Just a fortnight ago, ASIC signed one more such agreement with the CBA over the theft of $118 million from its customers by deliberately charging for financial planning services it had no intention of delivering.
The official protection of financial criminals stands in stark contrast to the vicious treatment of working class people and youth accused of petty offences or breaching welfare rules.
In February 2000, a 15-year-old orphaned Aboriginal boy, “Johnno” Warramarrba, was found hanged in a northern Australian juvenile detention centre cell after being imprisoned for 28 days for allegedly stealing property, such as pens and paint, worth less than $90 on Groote Eylandt, an isolated island in the Gulf of Carpentaria.
Since 2015, crippling fines, including eight-week penalties, have been imposed on more than half a million people accused of failing to meet requirements for “work for the dole” or Newstart jobless payments, which are set at a sub-poverty level of about $40 a day.
The APRA report attributes the CBA’s criminality to “complacency” produced by its profitability, not to the drive for ever-greater profits itself. Yet the report reveals that the bank operates on the basis of extensive bonus payments, both short-term and long-term, tied to “shareholder value”—that is, to boosting profits and the CBA’s share price.
Outgoing CEO Ian Narev and senior executives received $7 million in short-term bonuses alone in the three years before 2016-17, as well as multi-million dollar salaries. Narev, who quit last month after six years at the bank’s top, was paid $12.3 million in 2016, of which nearly $10 million consisted of bonuses.
Narev’s replacement, Matt Comyn, headed the CBA’s retail banking operations for five years. For public relations purposes, he said this week he would forgo short-term bonuses of $2.2 million this year. That would still leave him with a salary of that amount, plus up to $4 million in long-term bonuses.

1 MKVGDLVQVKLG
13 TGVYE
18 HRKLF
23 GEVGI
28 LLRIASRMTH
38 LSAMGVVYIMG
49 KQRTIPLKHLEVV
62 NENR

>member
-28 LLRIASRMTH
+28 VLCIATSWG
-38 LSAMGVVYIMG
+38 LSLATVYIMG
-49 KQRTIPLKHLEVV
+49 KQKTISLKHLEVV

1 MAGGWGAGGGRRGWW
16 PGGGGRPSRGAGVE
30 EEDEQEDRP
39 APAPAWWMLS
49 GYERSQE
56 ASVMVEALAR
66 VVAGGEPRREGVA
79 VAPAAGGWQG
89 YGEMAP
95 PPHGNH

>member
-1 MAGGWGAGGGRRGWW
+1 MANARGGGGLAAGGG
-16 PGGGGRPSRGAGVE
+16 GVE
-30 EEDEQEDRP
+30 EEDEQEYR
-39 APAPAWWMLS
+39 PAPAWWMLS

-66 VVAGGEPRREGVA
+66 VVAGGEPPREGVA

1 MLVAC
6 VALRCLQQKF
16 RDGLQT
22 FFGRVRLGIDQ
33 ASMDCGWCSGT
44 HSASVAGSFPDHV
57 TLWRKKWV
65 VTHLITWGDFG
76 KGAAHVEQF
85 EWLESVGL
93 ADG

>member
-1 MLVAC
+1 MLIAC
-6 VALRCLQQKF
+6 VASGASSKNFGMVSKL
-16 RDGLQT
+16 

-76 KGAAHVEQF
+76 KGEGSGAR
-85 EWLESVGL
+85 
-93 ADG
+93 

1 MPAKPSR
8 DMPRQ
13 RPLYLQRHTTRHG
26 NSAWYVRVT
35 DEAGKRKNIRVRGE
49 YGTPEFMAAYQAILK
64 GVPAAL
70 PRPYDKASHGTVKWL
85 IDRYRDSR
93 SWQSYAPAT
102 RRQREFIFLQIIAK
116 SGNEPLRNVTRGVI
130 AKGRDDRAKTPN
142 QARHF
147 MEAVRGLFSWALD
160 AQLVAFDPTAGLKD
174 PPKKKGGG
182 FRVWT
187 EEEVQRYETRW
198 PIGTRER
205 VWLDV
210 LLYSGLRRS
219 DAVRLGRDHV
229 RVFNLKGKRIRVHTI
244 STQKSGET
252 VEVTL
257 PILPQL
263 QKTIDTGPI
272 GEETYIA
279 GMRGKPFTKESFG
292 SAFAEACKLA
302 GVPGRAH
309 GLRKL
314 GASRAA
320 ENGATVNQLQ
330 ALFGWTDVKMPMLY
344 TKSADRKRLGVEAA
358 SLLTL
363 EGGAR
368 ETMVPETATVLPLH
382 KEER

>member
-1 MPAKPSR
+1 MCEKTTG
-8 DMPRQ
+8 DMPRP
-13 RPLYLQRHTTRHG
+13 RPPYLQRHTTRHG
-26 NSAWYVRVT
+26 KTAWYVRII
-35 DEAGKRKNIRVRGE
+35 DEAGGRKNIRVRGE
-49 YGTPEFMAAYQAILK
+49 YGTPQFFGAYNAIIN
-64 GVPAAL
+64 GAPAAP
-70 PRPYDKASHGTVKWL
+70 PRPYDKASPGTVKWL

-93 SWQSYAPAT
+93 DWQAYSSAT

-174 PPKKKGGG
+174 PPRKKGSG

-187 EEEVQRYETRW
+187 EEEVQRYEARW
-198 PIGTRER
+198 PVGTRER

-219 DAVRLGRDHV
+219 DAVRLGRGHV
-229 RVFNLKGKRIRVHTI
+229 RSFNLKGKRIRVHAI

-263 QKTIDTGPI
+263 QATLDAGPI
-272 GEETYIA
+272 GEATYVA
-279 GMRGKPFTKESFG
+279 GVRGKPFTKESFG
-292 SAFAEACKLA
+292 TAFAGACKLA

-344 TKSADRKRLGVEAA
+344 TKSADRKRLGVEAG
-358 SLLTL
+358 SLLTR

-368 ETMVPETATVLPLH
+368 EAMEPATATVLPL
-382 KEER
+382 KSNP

Turnbull government ministers, who vehemently opposed a royal commission for two years, labelled the APRA report a “wake-up call” for all company board members. In a bid to divert the public anger toward a few scapegoats, Treasurer Scott Morrison said he expected more CBA board members to resign.
Most telling of all was the response of the Labor Party, which cynically adopted the demand for a royal commission in 2016 as a means of containing the fallout from the mounting revelations of financial abuses.
Shadow treasurer Chris Bowen dismissed calls for further CBA resignations, saying the royal commission was already taking enough action. He also defended the use of enforceable undertakings, describing them as “a key part of our regulatory infrastructure.”
Labor governments have long propped up and shielded the banks, including by privatising the CBA during the 1990s, laying the platform for the bonanza reaped by the financial elite.
As the record proves, no “reforms” or regulation will stop the abuses committed by the financial giants. The entire political and corporate establishment is committed to imposing the requirements of the bankers, who dominate Australian capitalism as part of the global hegemony of finance capital.
Between them the “big four” banks—CBA, NAB, Westpac and ANZ—have a market capitalisation of almost $400 billion, which is more than most of the rest of the top 200 Australian companies put together. The banks are chaired by some of the country’s most prominent businesspeople, such as former Business Council of Australia president Catherine Livingstone at CBA, ex-investment banker David Gonski at ANZ and former Reserve Bank governor Ken Henry at NAB. They are part of an interlocking network of directors sitting on the boards of every other major company.
To end the financial crimes, what is required is a workers’ government to completely reorganise society along socialist lines. This would include expropriating the banks and financial giants, with full protection for small depositors, and placing them under public ownership, democratically controlled by the working class.
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Australian banking revelations fuel political crisis
[23 April 2018]